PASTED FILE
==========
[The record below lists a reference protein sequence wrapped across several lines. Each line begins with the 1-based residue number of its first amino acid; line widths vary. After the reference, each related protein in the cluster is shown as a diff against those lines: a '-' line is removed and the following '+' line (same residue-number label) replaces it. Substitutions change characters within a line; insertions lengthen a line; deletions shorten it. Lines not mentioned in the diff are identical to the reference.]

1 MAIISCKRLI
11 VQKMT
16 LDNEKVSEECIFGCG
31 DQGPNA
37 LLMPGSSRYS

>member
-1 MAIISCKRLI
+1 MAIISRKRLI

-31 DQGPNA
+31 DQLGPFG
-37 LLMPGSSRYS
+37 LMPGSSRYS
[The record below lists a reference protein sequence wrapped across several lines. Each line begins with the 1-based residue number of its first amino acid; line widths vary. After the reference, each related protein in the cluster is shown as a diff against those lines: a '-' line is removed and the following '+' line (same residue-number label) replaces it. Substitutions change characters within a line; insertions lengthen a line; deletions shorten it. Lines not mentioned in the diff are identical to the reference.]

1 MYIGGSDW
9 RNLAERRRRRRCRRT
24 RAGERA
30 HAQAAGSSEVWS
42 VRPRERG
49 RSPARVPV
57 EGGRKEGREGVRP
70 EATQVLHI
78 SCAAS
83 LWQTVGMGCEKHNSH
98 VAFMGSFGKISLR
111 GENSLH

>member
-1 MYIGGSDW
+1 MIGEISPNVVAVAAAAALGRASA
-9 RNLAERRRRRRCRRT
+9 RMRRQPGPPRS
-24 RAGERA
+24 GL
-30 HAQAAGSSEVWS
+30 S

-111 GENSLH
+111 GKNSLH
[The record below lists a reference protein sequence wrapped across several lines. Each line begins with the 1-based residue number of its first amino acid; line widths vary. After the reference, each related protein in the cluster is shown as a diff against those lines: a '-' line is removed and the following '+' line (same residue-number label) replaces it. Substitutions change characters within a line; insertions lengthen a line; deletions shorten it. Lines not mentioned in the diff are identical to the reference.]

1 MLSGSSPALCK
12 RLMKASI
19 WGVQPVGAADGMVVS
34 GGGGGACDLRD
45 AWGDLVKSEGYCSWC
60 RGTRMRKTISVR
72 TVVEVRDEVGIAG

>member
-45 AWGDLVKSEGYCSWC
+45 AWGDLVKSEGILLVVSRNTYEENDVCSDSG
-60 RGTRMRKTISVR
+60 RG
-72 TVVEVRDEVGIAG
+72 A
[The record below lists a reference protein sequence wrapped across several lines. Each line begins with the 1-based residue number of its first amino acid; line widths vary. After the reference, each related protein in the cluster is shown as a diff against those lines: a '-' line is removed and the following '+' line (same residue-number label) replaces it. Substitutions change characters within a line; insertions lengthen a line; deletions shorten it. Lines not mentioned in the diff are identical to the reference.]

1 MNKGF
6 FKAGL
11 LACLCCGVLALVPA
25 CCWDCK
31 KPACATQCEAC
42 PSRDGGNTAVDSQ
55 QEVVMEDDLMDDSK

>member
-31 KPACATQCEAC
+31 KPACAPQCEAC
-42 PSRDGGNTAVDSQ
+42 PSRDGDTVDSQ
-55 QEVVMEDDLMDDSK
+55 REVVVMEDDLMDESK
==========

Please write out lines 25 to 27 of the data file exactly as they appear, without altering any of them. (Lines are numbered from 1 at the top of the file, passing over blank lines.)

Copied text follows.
98 VAFMGSFGKISLR
111 GENSLH

>member